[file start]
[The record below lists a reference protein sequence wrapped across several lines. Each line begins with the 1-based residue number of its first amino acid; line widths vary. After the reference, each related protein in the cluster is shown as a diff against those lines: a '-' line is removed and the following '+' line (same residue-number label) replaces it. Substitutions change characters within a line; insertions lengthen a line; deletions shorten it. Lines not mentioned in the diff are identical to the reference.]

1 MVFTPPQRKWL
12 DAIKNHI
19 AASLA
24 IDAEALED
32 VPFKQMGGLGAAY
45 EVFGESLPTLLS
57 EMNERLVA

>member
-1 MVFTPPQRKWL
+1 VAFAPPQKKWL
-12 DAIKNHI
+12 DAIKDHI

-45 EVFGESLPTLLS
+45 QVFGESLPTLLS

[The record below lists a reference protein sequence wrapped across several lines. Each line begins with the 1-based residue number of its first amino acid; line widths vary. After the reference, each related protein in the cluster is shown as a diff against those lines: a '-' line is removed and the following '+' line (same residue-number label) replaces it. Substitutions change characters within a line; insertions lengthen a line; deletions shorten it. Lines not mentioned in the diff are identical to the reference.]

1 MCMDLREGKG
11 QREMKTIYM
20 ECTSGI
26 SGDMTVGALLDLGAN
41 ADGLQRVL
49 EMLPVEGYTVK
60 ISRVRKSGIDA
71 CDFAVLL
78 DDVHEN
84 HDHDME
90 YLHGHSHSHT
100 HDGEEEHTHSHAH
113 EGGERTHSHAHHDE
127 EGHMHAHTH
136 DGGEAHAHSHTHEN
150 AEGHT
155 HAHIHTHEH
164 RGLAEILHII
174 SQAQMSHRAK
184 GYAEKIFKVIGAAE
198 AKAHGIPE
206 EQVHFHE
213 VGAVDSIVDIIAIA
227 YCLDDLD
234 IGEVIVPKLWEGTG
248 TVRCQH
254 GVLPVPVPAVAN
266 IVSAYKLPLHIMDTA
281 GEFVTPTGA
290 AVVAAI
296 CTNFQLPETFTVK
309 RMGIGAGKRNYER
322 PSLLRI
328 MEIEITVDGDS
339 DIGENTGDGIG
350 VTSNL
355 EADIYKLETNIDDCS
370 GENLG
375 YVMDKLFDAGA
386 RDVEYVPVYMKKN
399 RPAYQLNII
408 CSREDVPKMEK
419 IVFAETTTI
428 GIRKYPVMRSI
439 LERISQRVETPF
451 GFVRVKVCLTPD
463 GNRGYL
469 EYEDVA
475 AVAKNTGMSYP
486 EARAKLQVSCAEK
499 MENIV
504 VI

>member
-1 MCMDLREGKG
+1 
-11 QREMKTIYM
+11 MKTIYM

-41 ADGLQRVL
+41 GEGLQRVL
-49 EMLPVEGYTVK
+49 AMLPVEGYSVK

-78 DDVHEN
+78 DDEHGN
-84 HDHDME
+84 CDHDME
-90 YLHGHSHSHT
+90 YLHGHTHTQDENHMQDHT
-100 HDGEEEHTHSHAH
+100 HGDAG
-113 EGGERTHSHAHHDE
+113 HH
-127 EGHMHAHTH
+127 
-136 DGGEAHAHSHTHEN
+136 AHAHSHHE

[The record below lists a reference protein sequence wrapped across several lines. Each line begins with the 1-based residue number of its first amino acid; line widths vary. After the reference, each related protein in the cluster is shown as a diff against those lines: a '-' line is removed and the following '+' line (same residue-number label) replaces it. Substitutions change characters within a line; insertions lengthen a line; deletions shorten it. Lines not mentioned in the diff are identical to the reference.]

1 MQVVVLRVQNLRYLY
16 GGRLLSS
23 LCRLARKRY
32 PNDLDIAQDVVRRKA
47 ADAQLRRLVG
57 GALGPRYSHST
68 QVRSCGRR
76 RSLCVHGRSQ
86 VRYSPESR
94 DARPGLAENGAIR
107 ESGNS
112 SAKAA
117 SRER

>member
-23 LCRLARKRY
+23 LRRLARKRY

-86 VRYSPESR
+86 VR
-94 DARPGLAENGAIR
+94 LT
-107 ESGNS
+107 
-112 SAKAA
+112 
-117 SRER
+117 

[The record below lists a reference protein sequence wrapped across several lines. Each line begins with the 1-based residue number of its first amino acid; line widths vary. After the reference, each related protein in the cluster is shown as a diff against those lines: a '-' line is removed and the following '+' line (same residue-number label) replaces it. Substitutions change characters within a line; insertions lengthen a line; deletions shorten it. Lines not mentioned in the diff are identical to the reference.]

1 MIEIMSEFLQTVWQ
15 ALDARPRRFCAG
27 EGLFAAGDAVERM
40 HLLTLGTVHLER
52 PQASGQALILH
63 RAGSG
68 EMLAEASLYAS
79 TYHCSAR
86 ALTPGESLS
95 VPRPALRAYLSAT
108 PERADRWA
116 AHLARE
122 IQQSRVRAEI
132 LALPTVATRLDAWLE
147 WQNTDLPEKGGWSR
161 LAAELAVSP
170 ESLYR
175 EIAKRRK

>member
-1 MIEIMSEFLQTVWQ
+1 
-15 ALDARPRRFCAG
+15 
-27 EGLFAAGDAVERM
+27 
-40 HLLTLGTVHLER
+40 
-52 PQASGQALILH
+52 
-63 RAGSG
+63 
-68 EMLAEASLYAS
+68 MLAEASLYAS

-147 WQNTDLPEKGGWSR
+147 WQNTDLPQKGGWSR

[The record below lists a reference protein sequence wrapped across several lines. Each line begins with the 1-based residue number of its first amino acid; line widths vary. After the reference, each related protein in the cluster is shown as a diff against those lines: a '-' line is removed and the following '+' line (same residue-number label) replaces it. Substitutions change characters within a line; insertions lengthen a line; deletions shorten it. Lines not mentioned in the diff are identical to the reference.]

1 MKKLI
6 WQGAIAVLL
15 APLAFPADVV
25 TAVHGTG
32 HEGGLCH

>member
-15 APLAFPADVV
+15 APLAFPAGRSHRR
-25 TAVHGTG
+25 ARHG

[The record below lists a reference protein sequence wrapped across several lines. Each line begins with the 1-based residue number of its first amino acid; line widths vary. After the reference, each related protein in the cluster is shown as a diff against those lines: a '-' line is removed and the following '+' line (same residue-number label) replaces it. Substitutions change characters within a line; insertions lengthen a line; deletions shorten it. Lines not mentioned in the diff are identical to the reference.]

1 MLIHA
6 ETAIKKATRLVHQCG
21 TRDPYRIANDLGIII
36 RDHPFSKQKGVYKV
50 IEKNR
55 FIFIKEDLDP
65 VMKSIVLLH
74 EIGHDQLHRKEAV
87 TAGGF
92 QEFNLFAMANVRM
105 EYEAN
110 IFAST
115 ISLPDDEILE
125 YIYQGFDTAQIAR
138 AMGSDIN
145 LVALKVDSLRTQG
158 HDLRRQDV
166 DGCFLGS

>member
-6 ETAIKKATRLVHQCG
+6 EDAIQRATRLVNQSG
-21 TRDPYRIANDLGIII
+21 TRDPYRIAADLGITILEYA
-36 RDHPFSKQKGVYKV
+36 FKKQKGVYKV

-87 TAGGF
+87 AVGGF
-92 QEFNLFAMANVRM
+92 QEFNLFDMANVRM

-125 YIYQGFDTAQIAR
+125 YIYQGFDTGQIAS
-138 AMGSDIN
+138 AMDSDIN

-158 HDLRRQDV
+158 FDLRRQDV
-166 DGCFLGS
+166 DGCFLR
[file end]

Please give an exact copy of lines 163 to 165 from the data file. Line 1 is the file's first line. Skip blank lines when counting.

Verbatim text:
+15 APLAFPAGRSHRR
-25 TAVHGTG
+25 ARHG